A child under the age of 10 years cannot be charged with a criminal offence [see Young Offenders Act 1993 (SA) s 5].
Children between the ages of 10 and 14 years can be charged with a criminal offence, but there is a presumption that a child between these ages does not yet have the capacity to know right from wrong and so cannot form an intention to carry out a criminal act. This is known as the common law doctrine of doli incapax. However, this can be rebutted by evidence to the contrary, as was done in a case where a 12 year old boy was charged with murder and evidence was admitted showing that he had an appreciation of right and wrong R v M (1977) 16 SASR 589.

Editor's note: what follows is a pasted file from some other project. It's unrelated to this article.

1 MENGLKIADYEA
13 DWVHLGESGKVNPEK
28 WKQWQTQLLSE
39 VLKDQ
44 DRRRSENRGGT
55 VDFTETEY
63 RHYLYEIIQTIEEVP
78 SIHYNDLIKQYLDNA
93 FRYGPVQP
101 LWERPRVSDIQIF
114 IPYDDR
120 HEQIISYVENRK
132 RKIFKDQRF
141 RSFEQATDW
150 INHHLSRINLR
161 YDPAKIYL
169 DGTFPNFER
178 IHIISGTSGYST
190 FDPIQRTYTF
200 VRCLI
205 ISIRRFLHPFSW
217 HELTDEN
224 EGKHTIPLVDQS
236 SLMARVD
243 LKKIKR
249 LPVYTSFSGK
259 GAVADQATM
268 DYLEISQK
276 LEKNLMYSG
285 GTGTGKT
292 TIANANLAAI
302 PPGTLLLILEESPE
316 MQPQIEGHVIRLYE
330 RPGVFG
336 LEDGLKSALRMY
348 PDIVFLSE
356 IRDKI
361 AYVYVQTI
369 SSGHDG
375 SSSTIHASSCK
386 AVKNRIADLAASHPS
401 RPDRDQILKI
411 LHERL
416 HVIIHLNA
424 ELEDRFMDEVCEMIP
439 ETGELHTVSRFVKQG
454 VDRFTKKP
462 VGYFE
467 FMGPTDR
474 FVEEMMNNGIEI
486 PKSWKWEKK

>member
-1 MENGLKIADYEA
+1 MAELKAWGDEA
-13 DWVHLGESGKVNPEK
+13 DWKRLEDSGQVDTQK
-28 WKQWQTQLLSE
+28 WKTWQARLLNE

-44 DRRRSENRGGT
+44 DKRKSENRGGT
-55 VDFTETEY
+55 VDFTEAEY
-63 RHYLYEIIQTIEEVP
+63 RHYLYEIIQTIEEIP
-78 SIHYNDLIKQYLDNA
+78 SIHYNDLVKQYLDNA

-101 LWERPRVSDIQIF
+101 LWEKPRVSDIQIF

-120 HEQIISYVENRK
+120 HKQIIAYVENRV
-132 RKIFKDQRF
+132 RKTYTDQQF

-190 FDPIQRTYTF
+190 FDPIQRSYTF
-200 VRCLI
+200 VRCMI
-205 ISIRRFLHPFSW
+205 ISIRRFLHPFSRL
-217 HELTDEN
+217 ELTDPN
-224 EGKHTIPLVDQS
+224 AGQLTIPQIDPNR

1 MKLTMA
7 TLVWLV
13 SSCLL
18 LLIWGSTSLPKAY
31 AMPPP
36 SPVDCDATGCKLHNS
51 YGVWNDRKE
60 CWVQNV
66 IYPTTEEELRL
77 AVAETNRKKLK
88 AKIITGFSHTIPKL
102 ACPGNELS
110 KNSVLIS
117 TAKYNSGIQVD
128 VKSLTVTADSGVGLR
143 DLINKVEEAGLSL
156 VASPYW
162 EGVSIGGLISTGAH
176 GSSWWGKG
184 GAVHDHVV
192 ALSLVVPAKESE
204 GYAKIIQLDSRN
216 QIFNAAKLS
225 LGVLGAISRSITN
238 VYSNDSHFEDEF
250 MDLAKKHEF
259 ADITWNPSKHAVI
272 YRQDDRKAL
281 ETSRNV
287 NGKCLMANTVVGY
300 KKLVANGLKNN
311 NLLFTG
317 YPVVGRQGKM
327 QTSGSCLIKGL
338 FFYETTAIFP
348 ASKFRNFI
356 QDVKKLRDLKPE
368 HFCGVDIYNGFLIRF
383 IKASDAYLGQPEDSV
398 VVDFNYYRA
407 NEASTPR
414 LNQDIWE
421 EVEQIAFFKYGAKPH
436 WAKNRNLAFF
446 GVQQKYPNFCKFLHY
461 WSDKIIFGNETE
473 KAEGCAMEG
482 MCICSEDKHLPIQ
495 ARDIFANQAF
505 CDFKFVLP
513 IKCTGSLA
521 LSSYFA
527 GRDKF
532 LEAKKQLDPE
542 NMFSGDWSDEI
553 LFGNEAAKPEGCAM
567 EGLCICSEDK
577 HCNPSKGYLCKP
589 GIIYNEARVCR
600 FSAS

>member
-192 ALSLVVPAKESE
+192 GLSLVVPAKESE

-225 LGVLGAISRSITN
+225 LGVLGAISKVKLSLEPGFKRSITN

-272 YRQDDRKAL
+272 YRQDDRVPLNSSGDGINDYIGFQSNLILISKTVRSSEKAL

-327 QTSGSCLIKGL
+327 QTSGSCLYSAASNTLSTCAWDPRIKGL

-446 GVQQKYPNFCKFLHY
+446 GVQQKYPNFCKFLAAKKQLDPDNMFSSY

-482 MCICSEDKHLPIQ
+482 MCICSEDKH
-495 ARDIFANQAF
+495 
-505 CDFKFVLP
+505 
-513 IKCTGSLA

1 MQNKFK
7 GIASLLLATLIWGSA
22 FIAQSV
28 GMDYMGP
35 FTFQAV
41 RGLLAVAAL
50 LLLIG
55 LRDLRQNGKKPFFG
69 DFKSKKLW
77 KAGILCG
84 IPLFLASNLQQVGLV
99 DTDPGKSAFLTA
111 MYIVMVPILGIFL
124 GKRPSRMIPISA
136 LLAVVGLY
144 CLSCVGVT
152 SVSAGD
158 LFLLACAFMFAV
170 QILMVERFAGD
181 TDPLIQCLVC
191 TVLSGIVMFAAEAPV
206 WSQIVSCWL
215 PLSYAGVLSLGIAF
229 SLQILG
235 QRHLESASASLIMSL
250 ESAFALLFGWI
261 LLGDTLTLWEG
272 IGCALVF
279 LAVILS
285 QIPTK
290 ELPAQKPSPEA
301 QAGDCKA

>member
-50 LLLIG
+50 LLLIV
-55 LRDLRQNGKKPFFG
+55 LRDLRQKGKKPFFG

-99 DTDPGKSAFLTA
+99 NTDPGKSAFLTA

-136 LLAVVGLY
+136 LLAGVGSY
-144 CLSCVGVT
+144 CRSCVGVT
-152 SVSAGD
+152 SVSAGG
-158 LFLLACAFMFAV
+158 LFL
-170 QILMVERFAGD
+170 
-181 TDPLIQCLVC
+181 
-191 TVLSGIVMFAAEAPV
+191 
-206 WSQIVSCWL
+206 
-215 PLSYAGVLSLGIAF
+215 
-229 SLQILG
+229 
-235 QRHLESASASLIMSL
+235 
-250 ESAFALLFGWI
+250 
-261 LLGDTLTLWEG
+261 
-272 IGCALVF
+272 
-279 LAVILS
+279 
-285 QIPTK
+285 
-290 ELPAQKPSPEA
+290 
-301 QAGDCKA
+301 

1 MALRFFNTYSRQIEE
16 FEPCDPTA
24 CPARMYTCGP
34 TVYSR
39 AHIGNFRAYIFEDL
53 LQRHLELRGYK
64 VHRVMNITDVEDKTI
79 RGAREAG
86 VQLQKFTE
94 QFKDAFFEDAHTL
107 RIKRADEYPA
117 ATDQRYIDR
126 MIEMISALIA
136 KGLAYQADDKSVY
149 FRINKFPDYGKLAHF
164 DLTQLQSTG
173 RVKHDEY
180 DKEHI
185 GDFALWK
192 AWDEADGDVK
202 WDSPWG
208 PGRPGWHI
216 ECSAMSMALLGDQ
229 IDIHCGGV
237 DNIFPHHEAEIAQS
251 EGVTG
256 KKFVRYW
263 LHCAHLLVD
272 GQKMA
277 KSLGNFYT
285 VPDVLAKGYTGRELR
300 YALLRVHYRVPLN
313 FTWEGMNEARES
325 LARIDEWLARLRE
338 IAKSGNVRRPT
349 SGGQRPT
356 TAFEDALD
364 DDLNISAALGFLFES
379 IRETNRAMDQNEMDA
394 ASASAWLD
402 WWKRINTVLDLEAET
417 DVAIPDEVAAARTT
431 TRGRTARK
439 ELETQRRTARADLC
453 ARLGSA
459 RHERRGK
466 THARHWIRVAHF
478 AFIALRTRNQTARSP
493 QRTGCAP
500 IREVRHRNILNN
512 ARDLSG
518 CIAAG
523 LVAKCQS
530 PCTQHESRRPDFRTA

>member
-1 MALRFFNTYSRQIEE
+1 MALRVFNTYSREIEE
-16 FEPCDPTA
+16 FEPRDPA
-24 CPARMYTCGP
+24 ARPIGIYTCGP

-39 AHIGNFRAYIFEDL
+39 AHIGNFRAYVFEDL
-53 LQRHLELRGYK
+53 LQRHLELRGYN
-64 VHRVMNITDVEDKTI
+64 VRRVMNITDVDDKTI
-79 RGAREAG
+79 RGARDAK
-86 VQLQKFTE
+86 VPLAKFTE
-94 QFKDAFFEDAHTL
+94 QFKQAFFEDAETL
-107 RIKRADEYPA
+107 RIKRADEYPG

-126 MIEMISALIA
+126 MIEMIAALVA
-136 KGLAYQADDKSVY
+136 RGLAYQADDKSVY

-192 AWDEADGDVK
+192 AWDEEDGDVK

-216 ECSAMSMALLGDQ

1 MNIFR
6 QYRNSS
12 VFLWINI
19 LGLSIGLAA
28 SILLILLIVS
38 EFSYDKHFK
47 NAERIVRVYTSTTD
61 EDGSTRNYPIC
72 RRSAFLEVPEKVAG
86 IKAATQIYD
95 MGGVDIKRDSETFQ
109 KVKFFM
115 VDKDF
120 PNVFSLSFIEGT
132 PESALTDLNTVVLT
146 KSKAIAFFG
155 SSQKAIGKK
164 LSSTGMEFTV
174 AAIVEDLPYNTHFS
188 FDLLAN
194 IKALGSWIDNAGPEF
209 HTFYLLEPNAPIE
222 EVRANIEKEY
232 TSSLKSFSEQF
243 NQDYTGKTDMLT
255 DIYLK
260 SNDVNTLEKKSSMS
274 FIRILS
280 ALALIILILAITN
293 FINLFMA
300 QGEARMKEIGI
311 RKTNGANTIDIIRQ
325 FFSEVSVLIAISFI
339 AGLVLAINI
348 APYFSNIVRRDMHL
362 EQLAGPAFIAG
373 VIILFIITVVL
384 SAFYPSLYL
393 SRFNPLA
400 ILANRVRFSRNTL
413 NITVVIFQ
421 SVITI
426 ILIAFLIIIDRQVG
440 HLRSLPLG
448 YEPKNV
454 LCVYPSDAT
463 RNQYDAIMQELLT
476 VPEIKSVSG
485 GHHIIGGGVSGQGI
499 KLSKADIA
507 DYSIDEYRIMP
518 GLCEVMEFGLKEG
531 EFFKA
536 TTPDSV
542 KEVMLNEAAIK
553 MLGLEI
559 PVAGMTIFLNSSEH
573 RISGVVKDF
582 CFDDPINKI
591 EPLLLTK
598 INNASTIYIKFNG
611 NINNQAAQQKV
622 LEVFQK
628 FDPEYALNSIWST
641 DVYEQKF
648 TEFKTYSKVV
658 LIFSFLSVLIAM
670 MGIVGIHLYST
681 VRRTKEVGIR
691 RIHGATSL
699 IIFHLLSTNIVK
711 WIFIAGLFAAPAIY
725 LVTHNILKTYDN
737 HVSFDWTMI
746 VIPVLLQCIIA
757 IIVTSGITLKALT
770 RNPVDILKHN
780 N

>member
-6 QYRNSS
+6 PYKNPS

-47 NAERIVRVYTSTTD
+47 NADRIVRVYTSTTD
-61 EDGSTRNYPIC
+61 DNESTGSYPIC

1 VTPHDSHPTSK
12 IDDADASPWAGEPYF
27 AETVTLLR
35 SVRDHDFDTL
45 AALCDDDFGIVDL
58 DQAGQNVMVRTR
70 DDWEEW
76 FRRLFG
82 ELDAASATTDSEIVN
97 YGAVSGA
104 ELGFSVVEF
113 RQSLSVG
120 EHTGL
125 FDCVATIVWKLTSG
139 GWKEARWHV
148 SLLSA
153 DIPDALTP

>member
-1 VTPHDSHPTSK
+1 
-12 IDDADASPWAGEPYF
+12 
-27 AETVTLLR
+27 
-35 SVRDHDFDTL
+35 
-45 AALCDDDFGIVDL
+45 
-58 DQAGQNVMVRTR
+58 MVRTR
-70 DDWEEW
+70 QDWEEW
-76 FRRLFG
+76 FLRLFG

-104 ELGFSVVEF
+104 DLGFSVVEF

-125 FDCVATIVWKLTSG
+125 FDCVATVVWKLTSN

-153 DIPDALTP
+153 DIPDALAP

A victim of a crime committed by a person (including a child) may apply for compensation from the Victims of Crime Fund for injuries suffered as a result of the crime. The Fund can then recover monies paid out to the victim from the offender, see VICTIMS OF CRIME.
The content of the Law Handbook is made available as a public service for information purposes only and should not be relied upon as a substitute for legal advice. See Disclaimer for details. For free and confidential legal advice in South Australia call 1300 366 424.